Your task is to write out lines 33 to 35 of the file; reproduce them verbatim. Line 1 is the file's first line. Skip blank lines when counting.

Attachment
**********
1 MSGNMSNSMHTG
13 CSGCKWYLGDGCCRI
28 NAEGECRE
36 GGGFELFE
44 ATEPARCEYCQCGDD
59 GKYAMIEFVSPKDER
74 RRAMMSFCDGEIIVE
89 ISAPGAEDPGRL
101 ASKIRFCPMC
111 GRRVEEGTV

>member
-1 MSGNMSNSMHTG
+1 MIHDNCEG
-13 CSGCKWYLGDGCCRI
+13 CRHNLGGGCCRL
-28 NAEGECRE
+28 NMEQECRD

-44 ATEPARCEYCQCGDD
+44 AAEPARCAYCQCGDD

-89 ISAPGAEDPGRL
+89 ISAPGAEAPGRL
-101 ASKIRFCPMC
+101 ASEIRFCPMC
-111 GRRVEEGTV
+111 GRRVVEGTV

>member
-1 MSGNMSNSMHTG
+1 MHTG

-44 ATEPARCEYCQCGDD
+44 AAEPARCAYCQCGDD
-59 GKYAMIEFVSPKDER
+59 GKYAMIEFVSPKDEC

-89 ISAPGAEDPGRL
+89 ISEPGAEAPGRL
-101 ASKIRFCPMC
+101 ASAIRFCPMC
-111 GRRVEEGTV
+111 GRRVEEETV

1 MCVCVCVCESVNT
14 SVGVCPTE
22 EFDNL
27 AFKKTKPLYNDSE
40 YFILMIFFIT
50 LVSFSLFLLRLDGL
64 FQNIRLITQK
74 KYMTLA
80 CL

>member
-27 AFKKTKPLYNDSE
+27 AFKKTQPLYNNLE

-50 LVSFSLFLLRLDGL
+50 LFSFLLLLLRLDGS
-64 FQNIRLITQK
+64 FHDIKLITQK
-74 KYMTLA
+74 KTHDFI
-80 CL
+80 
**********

-89 ISAPGAEDPGRL
+89 ISEPGAEAPGRL
-101 ASKIRFCPMC